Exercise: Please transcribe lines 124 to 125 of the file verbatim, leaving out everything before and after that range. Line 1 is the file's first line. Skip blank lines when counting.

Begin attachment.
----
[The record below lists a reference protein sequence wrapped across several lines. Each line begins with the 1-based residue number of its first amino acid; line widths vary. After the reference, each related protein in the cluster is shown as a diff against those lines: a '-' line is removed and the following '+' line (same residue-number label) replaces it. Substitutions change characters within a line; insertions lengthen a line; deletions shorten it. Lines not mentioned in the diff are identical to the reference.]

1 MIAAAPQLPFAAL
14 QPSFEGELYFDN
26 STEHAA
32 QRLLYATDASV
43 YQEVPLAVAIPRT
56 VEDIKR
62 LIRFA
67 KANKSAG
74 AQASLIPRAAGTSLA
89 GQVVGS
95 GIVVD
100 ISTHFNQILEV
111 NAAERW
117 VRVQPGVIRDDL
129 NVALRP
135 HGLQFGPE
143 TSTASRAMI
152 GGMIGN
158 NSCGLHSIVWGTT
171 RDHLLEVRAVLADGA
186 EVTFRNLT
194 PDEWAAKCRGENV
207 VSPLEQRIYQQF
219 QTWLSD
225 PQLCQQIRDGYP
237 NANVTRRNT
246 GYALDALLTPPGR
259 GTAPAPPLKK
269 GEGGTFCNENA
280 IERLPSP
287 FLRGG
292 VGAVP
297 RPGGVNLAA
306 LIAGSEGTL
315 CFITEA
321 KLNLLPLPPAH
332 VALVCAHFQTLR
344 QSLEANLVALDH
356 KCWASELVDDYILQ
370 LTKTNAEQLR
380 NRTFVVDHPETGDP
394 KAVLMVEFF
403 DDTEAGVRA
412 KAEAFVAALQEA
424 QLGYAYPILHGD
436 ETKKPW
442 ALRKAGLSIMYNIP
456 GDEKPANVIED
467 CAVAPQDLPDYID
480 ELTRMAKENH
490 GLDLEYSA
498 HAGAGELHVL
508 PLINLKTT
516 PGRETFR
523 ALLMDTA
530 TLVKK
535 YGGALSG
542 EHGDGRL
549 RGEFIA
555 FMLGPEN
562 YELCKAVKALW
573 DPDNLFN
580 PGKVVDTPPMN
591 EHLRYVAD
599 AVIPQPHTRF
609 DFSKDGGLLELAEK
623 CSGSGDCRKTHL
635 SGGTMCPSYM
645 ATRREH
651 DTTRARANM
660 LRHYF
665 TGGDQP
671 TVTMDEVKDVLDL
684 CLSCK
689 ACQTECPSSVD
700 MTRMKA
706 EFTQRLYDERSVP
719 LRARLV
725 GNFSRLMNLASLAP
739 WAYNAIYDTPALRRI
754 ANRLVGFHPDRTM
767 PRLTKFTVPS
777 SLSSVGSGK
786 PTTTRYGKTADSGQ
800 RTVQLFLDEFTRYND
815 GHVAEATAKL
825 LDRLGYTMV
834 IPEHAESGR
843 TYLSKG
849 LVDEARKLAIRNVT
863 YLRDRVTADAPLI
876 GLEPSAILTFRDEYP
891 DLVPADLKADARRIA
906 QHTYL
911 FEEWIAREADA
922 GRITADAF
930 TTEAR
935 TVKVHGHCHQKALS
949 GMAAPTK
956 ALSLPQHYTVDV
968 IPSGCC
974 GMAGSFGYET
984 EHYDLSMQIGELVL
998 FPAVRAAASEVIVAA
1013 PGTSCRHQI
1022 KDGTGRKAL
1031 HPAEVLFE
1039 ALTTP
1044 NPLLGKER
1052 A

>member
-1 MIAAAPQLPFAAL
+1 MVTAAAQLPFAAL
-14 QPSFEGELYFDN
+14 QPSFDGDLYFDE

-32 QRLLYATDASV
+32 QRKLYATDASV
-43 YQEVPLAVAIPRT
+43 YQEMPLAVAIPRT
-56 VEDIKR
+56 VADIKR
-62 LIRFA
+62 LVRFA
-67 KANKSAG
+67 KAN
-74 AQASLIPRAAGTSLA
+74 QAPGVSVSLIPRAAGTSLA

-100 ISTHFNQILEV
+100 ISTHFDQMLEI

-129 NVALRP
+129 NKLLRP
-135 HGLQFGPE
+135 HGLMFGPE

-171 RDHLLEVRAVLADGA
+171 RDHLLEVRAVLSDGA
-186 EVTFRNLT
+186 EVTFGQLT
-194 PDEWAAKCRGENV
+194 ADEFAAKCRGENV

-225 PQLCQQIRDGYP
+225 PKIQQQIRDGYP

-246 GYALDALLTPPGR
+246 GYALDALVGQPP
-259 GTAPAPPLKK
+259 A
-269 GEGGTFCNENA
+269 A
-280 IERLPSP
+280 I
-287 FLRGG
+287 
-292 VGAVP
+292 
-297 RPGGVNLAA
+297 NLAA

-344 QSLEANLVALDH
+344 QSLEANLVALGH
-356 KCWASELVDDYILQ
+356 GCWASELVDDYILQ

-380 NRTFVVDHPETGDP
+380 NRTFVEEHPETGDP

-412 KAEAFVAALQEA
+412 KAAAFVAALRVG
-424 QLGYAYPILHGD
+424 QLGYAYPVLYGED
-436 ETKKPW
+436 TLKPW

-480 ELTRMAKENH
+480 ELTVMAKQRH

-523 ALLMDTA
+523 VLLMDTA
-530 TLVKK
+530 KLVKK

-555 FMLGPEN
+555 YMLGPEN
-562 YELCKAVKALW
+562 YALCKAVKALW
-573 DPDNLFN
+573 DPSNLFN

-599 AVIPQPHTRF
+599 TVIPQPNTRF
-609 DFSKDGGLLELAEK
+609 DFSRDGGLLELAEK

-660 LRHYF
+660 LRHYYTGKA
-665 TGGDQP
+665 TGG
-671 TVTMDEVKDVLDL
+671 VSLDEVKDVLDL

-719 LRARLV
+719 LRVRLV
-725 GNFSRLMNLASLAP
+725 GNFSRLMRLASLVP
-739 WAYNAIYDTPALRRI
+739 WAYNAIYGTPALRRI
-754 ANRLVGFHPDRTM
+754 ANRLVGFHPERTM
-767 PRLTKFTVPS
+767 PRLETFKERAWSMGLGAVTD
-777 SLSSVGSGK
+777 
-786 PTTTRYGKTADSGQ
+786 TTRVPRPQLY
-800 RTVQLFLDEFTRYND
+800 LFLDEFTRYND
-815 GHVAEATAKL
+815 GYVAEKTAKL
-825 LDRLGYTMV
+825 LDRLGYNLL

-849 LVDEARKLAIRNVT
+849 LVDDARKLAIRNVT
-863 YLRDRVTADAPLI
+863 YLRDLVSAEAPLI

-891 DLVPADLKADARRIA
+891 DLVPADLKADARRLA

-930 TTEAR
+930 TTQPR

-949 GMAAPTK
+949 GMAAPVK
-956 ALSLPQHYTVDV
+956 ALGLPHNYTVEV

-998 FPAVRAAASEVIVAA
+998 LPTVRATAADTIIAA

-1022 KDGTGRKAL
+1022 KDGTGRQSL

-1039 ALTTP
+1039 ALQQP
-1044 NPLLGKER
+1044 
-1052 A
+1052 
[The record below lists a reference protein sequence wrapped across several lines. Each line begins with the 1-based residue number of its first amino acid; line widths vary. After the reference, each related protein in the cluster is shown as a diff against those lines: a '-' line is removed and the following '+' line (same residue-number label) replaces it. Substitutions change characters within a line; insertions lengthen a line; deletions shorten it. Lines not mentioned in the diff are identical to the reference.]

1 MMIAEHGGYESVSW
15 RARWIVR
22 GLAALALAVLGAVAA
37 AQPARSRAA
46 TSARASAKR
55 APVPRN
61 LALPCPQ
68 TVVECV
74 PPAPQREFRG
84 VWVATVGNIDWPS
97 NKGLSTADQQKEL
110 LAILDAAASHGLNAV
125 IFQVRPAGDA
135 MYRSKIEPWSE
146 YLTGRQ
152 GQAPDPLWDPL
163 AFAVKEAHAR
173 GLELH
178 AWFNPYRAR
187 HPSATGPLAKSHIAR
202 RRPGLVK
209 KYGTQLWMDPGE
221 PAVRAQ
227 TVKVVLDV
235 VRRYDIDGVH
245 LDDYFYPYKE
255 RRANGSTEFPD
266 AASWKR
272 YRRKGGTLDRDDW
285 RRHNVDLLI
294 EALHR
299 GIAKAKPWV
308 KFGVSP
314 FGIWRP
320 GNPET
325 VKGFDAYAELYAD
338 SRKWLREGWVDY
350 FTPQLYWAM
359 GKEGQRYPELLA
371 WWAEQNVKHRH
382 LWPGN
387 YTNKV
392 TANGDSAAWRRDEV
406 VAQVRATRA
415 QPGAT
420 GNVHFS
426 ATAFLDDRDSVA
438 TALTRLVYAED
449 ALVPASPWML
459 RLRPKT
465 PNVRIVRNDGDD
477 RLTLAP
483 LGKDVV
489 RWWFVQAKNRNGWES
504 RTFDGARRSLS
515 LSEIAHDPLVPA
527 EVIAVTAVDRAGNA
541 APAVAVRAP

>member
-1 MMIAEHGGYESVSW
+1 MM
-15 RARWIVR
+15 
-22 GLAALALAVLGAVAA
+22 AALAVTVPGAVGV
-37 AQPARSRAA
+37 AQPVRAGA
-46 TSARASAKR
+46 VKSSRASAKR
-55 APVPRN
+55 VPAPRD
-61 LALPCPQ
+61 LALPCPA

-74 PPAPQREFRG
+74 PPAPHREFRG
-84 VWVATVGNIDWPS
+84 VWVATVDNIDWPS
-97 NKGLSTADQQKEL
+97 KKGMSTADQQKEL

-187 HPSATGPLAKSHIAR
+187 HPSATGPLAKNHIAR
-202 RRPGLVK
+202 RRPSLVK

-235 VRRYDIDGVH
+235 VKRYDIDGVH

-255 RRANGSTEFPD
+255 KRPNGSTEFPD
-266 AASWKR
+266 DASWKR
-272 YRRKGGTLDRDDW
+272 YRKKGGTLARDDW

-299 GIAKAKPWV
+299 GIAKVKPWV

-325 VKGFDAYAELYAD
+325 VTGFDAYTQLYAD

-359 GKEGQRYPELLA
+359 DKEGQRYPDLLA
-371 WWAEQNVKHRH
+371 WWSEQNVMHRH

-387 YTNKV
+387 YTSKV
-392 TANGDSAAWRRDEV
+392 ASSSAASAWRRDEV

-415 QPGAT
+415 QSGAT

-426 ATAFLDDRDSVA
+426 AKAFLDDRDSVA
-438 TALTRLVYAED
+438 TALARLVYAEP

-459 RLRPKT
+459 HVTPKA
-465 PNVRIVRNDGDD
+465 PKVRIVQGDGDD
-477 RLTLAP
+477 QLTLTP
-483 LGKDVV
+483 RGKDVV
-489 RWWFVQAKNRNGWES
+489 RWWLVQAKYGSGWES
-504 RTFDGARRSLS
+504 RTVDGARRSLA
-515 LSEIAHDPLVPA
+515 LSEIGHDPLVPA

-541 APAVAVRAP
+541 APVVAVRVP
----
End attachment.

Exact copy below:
+62 LVRFA
-67 KANKSAG